- Dodge: Once you break the opposition, try to get an international organization to do the very minimum (Afghanistan with non-NATO ISAF at first)
- Dip: Once you break a country, hand over the reins to emigres and run out of the country (Iraq, plan A)
- Duck: Once your effort to dip has failed, create a half-assed agency that is only slightly connected to the inter-agency back home, let it make bad decisions but then avoid responsibility (Iraq, Bremer and his Can't Produce Anything authority).
- Dive: Break a government without any commitment of troops, and then wait for others to manage the place (Libya)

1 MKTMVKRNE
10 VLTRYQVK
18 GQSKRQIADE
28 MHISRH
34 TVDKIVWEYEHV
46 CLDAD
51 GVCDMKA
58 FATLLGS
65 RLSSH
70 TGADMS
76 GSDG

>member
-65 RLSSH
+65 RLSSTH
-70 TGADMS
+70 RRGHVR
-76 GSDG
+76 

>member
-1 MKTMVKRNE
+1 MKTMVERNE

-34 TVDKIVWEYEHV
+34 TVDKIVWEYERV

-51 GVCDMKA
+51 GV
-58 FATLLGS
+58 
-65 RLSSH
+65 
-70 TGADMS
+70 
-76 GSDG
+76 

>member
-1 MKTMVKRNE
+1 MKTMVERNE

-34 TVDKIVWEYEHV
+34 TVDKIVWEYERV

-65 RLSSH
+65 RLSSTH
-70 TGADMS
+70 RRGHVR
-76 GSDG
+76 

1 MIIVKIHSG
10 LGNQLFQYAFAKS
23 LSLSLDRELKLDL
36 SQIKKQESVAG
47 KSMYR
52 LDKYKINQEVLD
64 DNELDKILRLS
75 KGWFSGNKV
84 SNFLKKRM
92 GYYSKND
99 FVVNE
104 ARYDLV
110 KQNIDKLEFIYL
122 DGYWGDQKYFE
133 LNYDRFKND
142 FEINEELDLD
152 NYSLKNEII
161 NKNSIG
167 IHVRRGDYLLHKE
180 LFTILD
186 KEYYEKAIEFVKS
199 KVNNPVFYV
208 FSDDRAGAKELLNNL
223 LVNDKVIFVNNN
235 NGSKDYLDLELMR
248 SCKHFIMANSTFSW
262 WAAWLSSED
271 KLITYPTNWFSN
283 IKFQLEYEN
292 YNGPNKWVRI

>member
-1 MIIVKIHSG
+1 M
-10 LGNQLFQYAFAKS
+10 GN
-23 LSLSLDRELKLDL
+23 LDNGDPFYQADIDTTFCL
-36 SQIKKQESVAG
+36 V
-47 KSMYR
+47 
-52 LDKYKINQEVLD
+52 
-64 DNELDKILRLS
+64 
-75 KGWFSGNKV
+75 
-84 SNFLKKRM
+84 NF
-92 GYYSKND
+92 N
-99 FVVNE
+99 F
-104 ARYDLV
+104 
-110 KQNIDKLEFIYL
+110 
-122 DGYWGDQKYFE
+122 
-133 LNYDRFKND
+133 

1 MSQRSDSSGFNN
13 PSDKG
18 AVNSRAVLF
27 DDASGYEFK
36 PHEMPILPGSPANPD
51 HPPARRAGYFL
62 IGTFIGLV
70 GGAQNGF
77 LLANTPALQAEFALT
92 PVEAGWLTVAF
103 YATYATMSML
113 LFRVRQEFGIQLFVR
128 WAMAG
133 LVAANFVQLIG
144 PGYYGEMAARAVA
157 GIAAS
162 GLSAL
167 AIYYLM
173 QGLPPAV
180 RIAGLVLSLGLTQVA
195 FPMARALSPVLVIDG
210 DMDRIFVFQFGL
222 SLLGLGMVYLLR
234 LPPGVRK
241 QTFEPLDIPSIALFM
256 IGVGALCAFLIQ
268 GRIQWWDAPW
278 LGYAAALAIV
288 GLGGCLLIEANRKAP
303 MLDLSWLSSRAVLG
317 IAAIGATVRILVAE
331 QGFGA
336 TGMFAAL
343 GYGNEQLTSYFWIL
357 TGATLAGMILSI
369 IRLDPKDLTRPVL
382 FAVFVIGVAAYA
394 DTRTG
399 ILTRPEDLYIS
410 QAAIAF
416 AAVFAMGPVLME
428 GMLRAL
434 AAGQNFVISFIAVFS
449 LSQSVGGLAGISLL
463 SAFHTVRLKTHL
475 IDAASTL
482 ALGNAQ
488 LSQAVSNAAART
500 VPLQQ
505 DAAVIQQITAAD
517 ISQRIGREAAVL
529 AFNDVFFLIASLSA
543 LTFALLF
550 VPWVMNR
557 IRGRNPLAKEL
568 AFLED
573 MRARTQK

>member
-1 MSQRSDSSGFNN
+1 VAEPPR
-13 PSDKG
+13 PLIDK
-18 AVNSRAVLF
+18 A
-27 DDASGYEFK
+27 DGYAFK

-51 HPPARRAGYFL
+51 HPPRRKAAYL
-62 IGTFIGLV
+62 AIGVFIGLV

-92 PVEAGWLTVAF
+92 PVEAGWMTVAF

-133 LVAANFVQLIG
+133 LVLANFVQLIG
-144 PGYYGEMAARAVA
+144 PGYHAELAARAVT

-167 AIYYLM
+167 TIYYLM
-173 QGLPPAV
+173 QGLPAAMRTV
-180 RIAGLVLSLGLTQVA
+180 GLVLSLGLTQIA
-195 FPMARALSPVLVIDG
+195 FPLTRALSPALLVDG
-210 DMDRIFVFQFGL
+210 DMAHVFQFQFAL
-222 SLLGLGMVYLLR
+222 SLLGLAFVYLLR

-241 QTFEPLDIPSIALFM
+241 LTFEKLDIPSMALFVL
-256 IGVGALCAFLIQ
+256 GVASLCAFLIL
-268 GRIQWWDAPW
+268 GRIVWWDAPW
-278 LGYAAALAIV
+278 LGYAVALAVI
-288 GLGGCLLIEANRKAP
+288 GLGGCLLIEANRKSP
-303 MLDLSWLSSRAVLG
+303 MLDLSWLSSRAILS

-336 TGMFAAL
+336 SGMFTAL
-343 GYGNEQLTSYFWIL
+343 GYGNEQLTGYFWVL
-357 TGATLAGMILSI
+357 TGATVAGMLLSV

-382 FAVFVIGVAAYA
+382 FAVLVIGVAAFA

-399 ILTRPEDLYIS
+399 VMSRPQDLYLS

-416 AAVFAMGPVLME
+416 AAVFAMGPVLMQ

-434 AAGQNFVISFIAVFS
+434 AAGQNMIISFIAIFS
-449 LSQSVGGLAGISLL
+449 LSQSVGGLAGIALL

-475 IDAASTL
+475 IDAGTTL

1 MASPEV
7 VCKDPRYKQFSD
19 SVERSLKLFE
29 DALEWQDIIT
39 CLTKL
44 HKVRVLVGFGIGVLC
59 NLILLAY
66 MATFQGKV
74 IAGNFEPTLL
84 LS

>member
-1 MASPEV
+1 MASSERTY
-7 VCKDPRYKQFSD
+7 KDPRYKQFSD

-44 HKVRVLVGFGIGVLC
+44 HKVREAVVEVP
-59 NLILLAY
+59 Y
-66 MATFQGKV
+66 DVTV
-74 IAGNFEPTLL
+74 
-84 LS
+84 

- Dodge: Once an ally breaks the opposition, try to get regional/international organizations to run the place (Mali).
Saturday, February 9, 2013
Five Rules of Dodgeball and Regime Change
To continue this morning's musings about Libya and such, I realized that the rules of dodgeball can make sense of US strategies in the aftermath of regime change: